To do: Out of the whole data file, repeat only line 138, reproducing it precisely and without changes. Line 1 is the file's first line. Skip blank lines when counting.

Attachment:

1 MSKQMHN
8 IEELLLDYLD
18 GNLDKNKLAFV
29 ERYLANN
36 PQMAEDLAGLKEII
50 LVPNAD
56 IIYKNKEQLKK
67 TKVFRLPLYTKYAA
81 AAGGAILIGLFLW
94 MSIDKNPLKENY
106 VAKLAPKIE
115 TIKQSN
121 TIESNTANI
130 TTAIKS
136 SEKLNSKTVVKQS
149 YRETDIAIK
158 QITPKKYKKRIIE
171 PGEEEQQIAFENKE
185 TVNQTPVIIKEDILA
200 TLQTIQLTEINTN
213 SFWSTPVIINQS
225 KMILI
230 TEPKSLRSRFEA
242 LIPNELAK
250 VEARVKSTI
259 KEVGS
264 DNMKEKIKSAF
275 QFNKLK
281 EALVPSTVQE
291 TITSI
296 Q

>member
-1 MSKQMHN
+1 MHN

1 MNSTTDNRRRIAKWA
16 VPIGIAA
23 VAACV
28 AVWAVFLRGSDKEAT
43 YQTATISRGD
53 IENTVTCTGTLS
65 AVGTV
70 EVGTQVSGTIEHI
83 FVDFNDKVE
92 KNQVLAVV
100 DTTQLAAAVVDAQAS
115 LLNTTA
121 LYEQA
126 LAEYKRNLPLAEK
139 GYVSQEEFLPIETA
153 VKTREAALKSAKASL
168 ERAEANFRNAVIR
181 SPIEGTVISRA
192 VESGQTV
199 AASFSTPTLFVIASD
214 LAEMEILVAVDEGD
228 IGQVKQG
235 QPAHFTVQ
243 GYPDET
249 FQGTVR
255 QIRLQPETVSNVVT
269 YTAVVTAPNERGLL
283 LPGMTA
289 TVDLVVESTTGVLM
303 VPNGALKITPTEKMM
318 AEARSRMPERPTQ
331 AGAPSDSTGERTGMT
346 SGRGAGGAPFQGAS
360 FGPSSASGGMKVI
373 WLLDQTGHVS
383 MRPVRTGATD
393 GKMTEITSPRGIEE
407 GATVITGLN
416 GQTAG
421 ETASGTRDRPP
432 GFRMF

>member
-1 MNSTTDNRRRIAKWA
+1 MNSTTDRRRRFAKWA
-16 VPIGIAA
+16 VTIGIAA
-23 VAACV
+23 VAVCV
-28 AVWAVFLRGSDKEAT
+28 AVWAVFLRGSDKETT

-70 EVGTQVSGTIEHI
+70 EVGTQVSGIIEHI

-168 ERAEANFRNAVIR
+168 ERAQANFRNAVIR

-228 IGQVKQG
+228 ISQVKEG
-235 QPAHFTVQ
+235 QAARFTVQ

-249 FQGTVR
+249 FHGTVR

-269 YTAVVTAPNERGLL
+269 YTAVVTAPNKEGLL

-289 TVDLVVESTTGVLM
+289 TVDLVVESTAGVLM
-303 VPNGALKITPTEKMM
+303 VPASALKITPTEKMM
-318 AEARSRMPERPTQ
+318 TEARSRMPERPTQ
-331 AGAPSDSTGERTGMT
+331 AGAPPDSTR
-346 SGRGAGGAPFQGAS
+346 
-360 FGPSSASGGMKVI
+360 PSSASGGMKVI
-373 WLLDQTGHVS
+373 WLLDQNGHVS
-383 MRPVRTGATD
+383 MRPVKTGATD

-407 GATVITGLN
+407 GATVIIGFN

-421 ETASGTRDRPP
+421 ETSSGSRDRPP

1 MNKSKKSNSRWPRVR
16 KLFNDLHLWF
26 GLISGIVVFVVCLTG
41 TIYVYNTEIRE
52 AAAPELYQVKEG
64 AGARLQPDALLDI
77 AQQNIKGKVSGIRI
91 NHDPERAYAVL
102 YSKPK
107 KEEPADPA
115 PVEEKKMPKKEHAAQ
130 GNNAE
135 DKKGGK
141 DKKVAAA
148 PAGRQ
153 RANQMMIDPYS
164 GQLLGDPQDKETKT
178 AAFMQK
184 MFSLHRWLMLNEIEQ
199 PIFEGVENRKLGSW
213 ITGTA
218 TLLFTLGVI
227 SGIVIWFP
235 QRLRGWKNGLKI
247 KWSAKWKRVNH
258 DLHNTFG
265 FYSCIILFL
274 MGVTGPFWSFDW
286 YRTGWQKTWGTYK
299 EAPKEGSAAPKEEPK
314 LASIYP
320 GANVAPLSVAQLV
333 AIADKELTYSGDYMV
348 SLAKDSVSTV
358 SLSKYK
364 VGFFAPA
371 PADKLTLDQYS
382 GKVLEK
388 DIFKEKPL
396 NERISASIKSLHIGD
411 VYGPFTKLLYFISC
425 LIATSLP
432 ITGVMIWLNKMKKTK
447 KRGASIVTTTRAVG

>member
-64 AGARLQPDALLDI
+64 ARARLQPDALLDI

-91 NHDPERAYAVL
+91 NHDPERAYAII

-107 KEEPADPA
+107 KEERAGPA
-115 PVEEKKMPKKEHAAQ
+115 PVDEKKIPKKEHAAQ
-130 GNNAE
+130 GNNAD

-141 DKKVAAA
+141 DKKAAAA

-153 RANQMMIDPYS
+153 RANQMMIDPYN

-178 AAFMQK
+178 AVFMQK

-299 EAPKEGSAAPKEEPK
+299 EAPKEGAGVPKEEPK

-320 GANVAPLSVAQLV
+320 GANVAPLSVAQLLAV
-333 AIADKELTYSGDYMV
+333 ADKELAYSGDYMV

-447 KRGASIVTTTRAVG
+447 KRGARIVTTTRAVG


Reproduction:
218 TLLFTLGVI